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This is the second post in a new series about the different ways you can use the most common verbs in Spoken Lebanese Arabic so that you can make the most out of learning this verb. See the other posts here.
“Toli3” is a verb that is fun to use and hard to define because it’s meaning is based on the preposition that comes after it. That’s why mastering this one verb can help you easily say different types of things like it turns out, how much does it cost, and I’m going up on the elevator. Check out the table below to see how the use and meaning of the verb changes based on the preposition that is used with it.
Some of the different ways to use Toli3…
|I went up on the stairs||طلُعت ع الدّرج|
|I went out of the car||طلُعت من السيارة|
|I overtook him/ I stopped thinking of him (depends on the context)||طلُعت عنُّه|
|We all got in the car||طلعنا كلنا بالسيارة|
|He accelerated, he sprinted||طُلع طلعة غير شكل|
|I bought it new, it turned out broken||شتريتها جديدة، طُلعت مكسورة|
|I felt like having an ice cream [lit. it rose to my mind to have an ice cream]||طلع ع بالي آكل بوظة|
|She made me mad [lit. my temper rose against her]||طُلع خلقي عليها|
And here is how it is conjugated…
طُلِع in the past and بيُطلَع in the present.
In our Verbs Dictionary in Levantine Colloquial Arabic (for sale at ALPS Beirut or online here) we find the verb and see that it is tagged with an A meaning it is an essential verb to learn and user first, what it means, its form and how it is conjugated.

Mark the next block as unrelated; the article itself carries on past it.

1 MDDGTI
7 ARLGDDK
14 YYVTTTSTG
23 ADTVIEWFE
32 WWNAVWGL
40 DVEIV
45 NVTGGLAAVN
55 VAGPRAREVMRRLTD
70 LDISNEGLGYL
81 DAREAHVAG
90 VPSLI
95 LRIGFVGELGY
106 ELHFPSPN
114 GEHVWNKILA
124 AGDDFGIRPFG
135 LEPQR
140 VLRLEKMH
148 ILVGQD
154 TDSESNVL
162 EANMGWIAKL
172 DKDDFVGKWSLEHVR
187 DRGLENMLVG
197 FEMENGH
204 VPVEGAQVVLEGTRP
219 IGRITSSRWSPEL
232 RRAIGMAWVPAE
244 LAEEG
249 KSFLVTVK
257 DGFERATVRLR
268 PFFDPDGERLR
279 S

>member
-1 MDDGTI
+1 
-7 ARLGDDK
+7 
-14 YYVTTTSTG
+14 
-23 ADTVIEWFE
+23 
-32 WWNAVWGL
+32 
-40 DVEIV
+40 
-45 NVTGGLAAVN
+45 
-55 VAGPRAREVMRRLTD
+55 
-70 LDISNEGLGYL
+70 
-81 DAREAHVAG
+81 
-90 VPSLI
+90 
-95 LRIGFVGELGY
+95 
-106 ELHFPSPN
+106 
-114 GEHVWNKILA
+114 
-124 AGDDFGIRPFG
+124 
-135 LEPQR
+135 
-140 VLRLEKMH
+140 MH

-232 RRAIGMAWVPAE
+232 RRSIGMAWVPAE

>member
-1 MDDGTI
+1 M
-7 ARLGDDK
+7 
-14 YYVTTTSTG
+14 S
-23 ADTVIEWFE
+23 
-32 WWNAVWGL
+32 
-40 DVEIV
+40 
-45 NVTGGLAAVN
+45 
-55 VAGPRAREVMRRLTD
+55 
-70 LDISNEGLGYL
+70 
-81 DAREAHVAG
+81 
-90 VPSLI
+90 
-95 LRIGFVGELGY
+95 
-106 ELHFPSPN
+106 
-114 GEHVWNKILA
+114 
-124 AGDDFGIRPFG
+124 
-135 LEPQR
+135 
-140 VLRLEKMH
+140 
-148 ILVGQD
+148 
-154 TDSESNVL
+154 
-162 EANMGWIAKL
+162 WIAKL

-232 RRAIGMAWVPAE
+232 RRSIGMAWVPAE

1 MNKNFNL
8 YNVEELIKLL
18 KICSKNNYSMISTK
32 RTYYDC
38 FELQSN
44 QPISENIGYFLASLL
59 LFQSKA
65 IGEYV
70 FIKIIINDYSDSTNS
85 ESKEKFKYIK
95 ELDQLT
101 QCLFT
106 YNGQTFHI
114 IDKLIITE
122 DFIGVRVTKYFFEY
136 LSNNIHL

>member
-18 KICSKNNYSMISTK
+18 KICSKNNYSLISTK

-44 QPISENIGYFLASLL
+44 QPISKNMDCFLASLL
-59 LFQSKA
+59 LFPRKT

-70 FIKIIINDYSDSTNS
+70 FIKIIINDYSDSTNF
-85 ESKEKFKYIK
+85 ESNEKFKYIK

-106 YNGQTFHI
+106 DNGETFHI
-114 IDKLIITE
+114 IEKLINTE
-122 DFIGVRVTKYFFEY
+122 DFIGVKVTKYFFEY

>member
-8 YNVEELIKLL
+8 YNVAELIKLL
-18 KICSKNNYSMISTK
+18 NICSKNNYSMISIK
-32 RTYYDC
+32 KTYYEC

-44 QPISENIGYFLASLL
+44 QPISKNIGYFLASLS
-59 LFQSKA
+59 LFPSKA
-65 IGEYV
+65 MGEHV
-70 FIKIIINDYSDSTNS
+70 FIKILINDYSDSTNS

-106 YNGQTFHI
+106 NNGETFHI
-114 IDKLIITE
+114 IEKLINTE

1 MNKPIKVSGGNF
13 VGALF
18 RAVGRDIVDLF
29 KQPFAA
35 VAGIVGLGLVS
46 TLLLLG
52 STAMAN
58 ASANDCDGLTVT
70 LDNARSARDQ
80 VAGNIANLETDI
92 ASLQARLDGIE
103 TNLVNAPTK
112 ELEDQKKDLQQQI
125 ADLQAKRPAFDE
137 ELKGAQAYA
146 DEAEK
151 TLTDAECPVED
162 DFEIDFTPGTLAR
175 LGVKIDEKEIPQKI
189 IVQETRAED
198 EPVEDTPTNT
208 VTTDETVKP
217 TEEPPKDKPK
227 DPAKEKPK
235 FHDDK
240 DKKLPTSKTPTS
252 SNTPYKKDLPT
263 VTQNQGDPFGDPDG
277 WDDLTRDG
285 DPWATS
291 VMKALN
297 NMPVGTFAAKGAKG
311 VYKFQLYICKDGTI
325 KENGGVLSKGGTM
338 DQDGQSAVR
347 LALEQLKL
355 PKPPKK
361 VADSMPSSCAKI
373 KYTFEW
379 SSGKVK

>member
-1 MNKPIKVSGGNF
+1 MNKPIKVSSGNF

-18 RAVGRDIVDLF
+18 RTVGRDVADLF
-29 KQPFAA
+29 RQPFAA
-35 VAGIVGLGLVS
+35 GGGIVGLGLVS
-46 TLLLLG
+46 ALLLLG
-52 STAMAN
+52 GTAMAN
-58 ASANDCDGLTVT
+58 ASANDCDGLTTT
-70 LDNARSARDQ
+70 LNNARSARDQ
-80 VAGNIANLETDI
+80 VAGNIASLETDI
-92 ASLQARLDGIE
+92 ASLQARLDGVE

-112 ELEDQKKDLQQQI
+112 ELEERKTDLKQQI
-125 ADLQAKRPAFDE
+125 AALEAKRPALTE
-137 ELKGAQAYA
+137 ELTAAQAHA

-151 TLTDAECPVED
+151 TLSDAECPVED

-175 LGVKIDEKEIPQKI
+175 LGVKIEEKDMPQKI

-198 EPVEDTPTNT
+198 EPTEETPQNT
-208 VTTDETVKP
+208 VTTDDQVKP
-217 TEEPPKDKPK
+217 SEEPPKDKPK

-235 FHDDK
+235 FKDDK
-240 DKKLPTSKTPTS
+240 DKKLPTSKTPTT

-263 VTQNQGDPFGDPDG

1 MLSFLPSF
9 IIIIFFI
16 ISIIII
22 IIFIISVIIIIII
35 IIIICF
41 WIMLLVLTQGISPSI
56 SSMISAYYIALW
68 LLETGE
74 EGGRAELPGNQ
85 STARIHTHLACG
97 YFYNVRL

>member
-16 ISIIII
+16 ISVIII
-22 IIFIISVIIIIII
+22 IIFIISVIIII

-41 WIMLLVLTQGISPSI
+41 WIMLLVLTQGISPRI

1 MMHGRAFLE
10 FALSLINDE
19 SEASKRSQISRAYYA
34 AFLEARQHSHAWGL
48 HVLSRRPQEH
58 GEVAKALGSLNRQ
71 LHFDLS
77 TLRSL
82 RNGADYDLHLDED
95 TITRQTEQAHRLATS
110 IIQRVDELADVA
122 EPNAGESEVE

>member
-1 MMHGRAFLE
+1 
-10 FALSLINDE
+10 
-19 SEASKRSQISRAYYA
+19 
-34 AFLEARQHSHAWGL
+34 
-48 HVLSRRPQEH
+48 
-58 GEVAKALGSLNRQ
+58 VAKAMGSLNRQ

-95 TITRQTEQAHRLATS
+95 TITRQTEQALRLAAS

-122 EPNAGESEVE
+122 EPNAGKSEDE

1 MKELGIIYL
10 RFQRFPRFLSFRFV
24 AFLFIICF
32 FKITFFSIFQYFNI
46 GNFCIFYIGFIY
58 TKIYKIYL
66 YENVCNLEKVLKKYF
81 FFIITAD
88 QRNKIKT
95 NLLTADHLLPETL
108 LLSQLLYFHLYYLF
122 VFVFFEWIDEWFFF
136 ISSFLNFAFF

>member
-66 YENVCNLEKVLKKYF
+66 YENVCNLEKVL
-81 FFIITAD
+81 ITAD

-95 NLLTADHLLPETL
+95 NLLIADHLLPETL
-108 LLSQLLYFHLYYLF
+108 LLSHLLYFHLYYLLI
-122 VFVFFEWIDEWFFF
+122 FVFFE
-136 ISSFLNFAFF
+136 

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This is the first post in a new series about the different ways you can use the most common verbs in Spoken Lebanese Arabic so that you can make the most out of learning this verb. See the other posts here.
“Saar” means to happen. However, the meaning can vary according to the word or the preposition that precedes or follows the verb. Also, depending on the contextual words in the sentence, “ Saar” can also mean to become.
Some of the different ways to use Saar..
شو عم يصير؟
|What’s going to happen?||
شو رح يصير؟
|What happened to you?||
شو صَرلَك/ شو صَرلِك/ شو صَرلكن؟
|How long have you been in Beirut?||
قدّيش صرلَك بِبيروت؟
|How long have you been teaching?||
قدّيش صرلِك بِتعلّمي؟
|How long have you been married?||
قدّيش صرلكن مجَوزين؟
|She started to laugh.||
|They started to speak Arabic.||
صاروا يحكو عربي.
|His hair turned all white (became all white).||
شَعرُه صار كلُّه أبيض.
|She is now (she became) important in the company.||
صارت مهمّة بالشّركة.
Did you see the different ways the meaning changed?
- When “Saar” is preceded by “2addeish” and followed by a “L” + personal pronoun, it means, “For how long have you (I, we, he, she, they…) been…” Note that the medial long vowel alef disappears in this case.
- If followed directly by a verb, “Saar” it means to start (an activity)
- If followed by an adjective, “Saar” means to become
And here is how it is conjugated…
صار in the past and بصير in the present.
Because the long vowel in the middle changes if the verb is in past or present tense we can tell that it is an irregular verb in the medial weak form. In our Verbs Dictionary in Levantine Colloquial Arabic (for sale at ALPS Beirut or online here) we find the verb and notice that it is Form IC and irregular.
Then in this table we see how Form IC irregular verbs are conjugated in the imperative, present and past tenses. The example verb for Form IC uses the verb jeib (to bring) which conjugates the same way as Saar and serves as a pattern for all verbs of form IC.